By Gloria James-Civetta

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Summary of the Criminal Trial Process in Singapore

4 min read

1. First Appearance at Criminal Mentions Court

  • After the completion of police investigations and when the Prosecution has decided to formally tender charges against an accused person, the police investigating officer will issue a notice to the accused to attend Court.
  • At the first mention, the charge(s) will be read and explained to the accused person, who can decide whether to plead guilty or claim trial to the charge(s) against him.
  • If the accused elects to plead guilty and no further investigations are required, the case will be fixed for a mention for him to plead guilty.
  • If further investigations are required by the Prosecution, or if the accused would like to engage a lawyer, the judge in the first mention court can grant an adjournment (ie. postponement) of the case.
  • If the accused elects to claim trial, the first mentions court will fix the case for a Pre-Trial Conference (PTC).
  • At the first mention, the Prosecution may also ask for an increase in court bail (eg. if more charges are tendered against the accused person). If the accused is able to find a Singaporean bailor to furnish bail, this will be processed at the State Courts bail centre. If not, the accused will be remanded.

2. Pre-Trial Conferences (PTC) and Criminal Case Disclosure Conference (CCDC)

  • The purpose of a PTC is to broadly to settle administrative matters relating to a trial. This may include: narrowing the areas of dispute between Prosecution and defence, fixing number of trial dates based on availability of witnesses, etc./li>
  • Where criminal case disclosure procedures apply (offences listed in the Second Schedule of the Criminal Procedure Code), a CCDC will be fixed. The CCDC procedures provide for a limited form of disclosure for both sides to reveal the lists of witnesses and exhibits they intend to rely on at trial. Witnesses’ statements to the police are not included as part of such disclosure.

3. Trial Preparation

  • Each side will prepare their “case theory”, which is their version of events which they would like to present to the judge, a neutral party who will make a finding on the appropriate outcome of the case according to the evidence presented by the Prosecution and the defence.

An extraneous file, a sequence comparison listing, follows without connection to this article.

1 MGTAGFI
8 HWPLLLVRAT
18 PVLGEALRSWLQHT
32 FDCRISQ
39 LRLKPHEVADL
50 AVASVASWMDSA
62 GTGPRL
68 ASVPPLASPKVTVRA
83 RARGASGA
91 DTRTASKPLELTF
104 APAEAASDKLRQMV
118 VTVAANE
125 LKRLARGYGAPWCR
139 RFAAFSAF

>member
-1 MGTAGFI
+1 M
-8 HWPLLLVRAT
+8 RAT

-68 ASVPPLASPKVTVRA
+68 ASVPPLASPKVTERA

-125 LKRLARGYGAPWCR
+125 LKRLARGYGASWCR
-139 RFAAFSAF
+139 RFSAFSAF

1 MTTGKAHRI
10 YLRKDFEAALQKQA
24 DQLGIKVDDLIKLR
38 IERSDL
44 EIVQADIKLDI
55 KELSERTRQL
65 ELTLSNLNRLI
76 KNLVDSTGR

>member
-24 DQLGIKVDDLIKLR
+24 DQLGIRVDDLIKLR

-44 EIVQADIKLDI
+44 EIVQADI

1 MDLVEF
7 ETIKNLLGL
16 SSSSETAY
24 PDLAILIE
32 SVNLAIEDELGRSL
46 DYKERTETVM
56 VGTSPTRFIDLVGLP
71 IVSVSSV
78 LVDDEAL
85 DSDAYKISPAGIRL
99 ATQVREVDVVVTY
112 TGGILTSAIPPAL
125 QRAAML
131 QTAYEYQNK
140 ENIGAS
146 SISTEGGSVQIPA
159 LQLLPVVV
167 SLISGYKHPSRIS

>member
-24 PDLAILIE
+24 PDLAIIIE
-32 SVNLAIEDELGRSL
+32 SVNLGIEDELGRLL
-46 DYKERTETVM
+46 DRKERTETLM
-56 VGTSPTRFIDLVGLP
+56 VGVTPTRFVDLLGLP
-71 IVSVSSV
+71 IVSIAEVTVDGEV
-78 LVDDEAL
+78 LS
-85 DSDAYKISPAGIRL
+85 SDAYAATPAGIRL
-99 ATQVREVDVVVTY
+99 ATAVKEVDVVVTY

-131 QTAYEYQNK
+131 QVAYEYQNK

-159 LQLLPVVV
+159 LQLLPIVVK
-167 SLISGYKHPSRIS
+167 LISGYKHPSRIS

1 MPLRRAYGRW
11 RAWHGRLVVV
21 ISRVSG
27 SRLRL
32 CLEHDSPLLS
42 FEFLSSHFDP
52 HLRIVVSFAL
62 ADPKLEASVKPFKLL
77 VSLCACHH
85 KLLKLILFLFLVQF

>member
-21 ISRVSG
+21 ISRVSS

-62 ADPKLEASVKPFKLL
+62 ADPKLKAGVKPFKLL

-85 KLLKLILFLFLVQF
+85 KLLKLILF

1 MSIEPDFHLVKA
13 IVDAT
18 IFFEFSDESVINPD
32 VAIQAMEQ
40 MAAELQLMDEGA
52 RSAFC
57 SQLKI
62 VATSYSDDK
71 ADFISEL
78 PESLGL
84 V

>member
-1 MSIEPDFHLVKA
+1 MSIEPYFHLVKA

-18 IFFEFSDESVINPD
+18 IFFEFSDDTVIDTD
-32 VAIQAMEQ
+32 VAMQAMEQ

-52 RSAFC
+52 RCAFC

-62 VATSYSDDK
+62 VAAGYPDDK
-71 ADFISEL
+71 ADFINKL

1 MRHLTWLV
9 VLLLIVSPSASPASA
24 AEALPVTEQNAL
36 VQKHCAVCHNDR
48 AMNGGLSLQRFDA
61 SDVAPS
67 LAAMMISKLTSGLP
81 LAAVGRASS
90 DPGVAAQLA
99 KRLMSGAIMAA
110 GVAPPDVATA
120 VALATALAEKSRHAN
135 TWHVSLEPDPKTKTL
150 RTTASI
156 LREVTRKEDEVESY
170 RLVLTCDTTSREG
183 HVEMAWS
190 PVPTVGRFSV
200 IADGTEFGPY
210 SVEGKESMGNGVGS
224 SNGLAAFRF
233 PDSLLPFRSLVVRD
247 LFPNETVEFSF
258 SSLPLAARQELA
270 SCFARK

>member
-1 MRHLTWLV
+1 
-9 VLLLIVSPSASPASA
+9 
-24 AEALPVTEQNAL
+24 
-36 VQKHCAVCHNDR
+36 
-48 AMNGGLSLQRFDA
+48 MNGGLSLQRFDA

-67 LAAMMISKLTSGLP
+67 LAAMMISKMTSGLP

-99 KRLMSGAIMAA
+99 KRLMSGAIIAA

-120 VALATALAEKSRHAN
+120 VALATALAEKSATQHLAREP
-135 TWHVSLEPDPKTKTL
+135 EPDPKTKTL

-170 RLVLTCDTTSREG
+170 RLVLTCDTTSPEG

• Evidence presented by each side can include: oral evidence (through the testimony of witnesses) or objective evidence (eg. documents, medical reports, photographs, CCTV), etc.

4. At Trial

  • On the first day of trial, the charge(s) will be read again to the accused, who will confirm whether he is still electing to claim trial. This will either be read by the court clerk (if in English) or the court interpreter (if the accused speaks in another language).
  • If the accused elects to claim trial, the Prosecution will begin presenting its case by calling the witnesses it has to prove its case.
  • In more complex cases, the Prosecution and defence may decide to each present an opening statement setting out the evidence each side will present to prove their respective cases.
  • In criminal cases, witnesses generally give their evidence orally in what is known as the examination-in-chief or evidence-in-chief (EIC), which is led by the prosecutor conducting the trial. Questions in EIC should be general and not leading, meaning that the story should be told by the witness (eg. asking ‘what’, ‘why’, ‘how’, ‘who’ questions) rather than ‘put into the mouth’ of the witness through specific ‘yes’ or ‘no’ questions (eg. was it the person sitting in the dock that hit you?), which are known as leading questions.
  • After the examination-in-chief, the defence counsel (or the accused acting in person) has the chance to cross-examine the witness. Leading questions are allowed to be asked in cross-examination.
  • The purpose of cross-examination is not always just to attack the witness’s testimony, but sometimes to elicit facts from the witness that may be helpful to the defence case.
  • At the close of the Prosecution’s case, if the Court finds that there is some evidence not inherently incredible to make out the charge(s), the Court will call upon the accused to give his defence. The accused can then choose to testify under oath, or remain silent. If the accused chooses to remain silent, an adverse inference can be drawn against him.
  • In the defence case, the defence counsel (or the accused acting in person) leads the EIC of each of the defence witnesses, while the prosecutor has the opportunity for cross-examination.

5. End of Trial

  • The burden of proof on the Prosecution at this stage is “beyond reasonable doubt”.
  • At this stage, both the Prosecution and the defence (either the accused in person or his lawyer, if he is legally represented) will have the chance to make closing submissions (oral or written) to the judge on why their version of events should be believed.
  • Verdict may be delivered on the same day or a different day, depending on the complexity of the case.
  • If the accused is found guilty and convicted, the defence can then present a plea in mitigation (eg. why the accused deserves a lighter sentence).
  • If either side is dissatisfied with the verdict and/or sentence, they have 14 days to file a notice of appeal to the High Court. If this deadline is missed, leave from the High Court will have to be obtained before filing a notice out of time.

Advice on Criminal Matters

It is important to have access to legal counsel sooner rather than later in the court process. Contact one of our dedicated criminal lawyers who will be able to give you quality advice and personal attention to your specific legal troubles.

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